I won’t be the first to write a tagline reminiscent of the ace 1989 Peter Greenaway film The Cook, the Thief, His Wife & Her Lover, for this book. They have little in common other than a cook and a wife, but I couldn’t resist, sorry!
A more apt comparison would be with Stephanie Danler’s novel Sweetbitter – about a young woman coming to New York and getting a waiting job in a high class restaurant, but I haven’t read that. Rebecca reviewed it for Shiny here though and loved it. I have, however, seen the American TV series they made of that novel and there are many parallels between Tess there, and Hannah in Gilmartin’s second novel.
The setting is a top-end restaurant in Dublin, ‘T’, later renamed after its Head Chef Daniel Costello, who has worked his way up from a disadvantaged childhood to two Michelin stars. Hannah went for a job there, being surprised to be taken on as a waitress; she only intended to work the summer until going up to Trinity as a student. Hers is the first voice we hear from.
I suppose it is fair to say that when I went there for a job, I had an idea that I was not uneasy on the eye. But it wasn’t something I thought about all that much. And then after that summer, when I no longer worked there, which is to say when I was fired, I did not want to think about it at all.
Daniel rather takes to Hannah, educating her palate between services, but also being a bit handy… we know from the start that something happened later with someone there. Around a year later, several former employees bring accusations of sexual assault. Daniel declares he is innocent, but is forced to close the restaurant temporarily. Hannah isn’t one of them, but Mel, who had been the lead waitress, is one of his accusers: Daniel’s lawyers plan to destroy her reputation.
The third voice is Julie, Daniel’s wife, who is persuaded to stick by him, but now they are in separate bedrooms. She suffers angrily, as friends and family melt away. She always knew that she was second in his life, that the restaurant comes first, but now he’s made her by association an object of scorn or pity. Now he is at home all day, trying to bond more with his sons, which isn’t working either, he doesn’t know what to do with himself. To say the atmosphere in their house is tense is understatement. In that respect, I was reminded of the 2016 TV miniseries National Treasure which starred Robbie Coltrane as a similarly accused comedian and quiz show host.
Gilmartin is clever in the way that she structures the novel, mixing before and after scenes and the three voices. Hannah tells us all about learning the trade, and about some of the awful customers, including gropers, and the amounts they tip. She also shares the behind the scenes life of the restaurant; the long hours, the family meal before service, the after closing drinks, the camaraderie that builds between staff (which reminded me a little of that between the staff of the indie cinema in Camilla Grudova’s Children of Paradise). Meanwhile, Daniel’s voice initially gives us his view of what makes a great chef…
A great chef knows exactly what everyone in his kitchen is doing at any given time. He can sense disorder the moment he walks into the building. The wrong angle of a knife, an over-reduced sauce, a service on the cusp of chaos. One feels these things before one sees them, one anticipates the mistakes. Never leave the ants to their own devices. If there are faults in the kitchen, a great chef blames no one but himself.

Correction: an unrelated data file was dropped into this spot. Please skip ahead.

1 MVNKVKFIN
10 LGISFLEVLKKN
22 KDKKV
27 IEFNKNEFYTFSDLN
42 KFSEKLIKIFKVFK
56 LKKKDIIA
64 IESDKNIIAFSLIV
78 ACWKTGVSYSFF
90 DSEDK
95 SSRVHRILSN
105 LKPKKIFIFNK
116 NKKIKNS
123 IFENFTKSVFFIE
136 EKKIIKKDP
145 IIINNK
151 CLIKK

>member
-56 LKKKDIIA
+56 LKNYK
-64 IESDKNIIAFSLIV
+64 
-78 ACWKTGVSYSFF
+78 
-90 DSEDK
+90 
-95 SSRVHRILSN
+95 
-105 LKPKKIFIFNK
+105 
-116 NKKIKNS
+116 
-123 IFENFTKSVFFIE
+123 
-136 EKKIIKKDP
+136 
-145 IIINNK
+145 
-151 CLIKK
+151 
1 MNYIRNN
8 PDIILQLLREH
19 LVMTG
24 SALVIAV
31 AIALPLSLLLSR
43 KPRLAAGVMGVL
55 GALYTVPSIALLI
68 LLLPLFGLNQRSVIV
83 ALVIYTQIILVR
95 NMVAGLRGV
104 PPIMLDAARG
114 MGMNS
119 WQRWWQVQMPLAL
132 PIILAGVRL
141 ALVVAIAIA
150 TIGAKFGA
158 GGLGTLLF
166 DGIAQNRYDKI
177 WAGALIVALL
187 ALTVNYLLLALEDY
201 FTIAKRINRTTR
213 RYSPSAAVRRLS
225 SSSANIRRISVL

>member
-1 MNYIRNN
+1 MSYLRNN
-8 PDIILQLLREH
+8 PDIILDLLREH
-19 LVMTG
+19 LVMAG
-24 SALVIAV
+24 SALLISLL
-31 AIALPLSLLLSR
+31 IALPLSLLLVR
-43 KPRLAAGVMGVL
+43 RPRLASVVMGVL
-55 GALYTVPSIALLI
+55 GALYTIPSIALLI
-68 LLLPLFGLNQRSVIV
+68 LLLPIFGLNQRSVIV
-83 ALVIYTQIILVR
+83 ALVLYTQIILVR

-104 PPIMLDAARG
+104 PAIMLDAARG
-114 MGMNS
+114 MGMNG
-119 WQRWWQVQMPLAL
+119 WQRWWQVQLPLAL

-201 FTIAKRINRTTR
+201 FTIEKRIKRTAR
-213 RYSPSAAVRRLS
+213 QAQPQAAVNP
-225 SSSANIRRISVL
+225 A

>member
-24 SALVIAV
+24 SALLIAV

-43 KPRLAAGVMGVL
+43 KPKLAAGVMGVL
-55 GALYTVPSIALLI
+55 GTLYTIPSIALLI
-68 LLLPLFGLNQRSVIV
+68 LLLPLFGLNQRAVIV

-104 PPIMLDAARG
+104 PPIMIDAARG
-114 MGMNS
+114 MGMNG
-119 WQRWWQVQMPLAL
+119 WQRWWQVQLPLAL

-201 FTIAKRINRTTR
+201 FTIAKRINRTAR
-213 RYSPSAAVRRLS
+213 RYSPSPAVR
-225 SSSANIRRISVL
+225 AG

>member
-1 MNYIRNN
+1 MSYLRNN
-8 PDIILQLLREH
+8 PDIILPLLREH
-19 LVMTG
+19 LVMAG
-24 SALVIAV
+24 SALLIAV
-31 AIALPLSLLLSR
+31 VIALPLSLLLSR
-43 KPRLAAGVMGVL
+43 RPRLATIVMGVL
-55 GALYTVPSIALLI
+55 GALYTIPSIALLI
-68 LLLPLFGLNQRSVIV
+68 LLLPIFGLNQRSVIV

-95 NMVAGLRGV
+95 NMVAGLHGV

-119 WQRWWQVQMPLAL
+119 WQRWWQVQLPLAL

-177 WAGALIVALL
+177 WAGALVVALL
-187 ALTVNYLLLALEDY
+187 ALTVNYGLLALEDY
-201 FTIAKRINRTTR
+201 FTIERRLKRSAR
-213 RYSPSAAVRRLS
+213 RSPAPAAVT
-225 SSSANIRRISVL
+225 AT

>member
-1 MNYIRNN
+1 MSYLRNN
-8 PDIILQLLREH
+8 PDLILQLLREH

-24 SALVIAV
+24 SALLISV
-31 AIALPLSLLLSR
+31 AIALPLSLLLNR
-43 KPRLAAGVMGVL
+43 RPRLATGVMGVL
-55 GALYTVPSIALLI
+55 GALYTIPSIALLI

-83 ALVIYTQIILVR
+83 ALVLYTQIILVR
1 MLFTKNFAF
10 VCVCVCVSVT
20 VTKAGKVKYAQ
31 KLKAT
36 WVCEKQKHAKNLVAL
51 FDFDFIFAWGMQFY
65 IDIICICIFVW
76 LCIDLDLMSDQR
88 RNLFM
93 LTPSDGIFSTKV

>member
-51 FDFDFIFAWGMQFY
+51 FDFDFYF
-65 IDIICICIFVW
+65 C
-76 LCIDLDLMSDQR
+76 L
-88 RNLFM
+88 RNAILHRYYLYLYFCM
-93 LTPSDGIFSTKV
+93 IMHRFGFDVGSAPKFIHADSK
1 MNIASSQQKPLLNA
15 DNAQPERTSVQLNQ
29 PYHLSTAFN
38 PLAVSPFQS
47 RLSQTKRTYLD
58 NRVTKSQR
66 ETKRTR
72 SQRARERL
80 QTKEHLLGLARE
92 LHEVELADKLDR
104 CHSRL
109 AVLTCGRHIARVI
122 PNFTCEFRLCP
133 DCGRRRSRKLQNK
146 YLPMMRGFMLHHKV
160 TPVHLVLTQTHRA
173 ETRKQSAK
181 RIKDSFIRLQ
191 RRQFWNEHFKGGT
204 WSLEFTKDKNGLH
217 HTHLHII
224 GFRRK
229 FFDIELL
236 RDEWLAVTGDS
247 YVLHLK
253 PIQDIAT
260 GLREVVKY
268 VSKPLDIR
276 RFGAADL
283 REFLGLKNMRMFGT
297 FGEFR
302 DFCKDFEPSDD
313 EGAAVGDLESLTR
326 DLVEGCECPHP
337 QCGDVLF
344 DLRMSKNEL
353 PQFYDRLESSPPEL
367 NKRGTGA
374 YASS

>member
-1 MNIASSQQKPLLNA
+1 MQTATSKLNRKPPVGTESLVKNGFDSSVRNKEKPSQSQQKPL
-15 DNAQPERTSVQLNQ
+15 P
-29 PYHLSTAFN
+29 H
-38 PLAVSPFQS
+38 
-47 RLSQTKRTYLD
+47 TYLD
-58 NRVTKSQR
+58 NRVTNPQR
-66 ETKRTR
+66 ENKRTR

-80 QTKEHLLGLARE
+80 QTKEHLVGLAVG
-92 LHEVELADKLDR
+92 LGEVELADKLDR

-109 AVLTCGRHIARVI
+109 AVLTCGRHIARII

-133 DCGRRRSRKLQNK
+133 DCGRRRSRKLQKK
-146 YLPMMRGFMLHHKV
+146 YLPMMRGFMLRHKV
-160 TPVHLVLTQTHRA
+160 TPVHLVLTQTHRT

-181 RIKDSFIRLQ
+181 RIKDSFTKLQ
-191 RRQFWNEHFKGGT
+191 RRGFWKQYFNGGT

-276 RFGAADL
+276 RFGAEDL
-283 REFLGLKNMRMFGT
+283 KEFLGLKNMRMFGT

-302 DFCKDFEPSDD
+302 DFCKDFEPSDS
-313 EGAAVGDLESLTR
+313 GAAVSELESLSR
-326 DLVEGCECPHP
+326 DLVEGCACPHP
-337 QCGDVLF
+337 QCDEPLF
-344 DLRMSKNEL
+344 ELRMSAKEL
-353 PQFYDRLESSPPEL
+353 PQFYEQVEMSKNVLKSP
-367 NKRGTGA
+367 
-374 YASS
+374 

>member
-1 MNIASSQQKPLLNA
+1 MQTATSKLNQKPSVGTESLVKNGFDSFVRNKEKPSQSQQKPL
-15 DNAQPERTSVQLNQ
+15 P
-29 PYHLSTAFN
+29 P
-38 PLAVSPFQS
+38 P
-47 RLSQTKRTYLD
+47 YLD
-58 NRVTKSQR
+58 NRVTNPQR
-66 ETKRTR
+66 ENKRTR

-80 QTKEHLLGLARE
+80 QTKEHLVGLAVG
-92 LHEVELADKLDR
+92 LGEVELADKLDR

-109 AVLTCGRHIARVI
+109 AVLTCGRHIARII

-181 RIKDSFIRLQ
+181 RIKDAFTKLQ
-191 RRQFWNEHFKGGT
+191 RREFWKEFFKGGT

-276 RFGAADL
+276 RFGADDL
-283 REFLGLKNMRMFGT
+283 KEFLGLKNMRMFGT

Of course, this is not always possible. I have been known, on occasion, to shout, curse, to lose my temper, fling the odd pan across the pass. There have been casualties. […] And I regret some of them. I am not a monster. […]
This is the problem with young chefs today–too much limelight, not enough accountability. […] the labour that goes into every plate, how the margin for error is so infinitesimal that if one condones mistakes or insolence, things fall apart.
Getting all sides of life in the restaurant was fascinating. These scenes become less frequent once Daniel’s trial approaches though and I missed them, but the emphasis has shifted towards the court process. We suffer with Julia, forced to sit in the gallery in support of Daniel every day, when that is the last thing she wants. Gilmartin has written three fully realised main characters, all of whom we can sympathise with at various times as events get more complex, the balance she achieves between them in the novel is superb. The supporting cast are well-crafted too, from Mel to the obsequious Colin, the front of house manager. If you enjoy character-driven fiction, you will love this perfectly-paced novel as I did. Highly recommended – and I need to go back to her debut, Dinner Party, now.
Source: Review copy – thank you. Pushkin One hardback, 256 pages. (May 2023).
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4 thoughts on “The Cook, his Wife and the Waitress – Service by Sarah Gilmartin”
This does sound really well done. And I’d forgotten about National Treasure! I think I meant to watch it at the time but missed it, I might see if I can hunt it down somewhere.
I read Rebecca’s review of this and it does sound great. I love the idea of seeing the behind the scenes life of the restaurant.
I thought Gilmartin’s debut Dinner Party was just so-so but this sounds a lot better/
Thank you for a great review of a very interesting story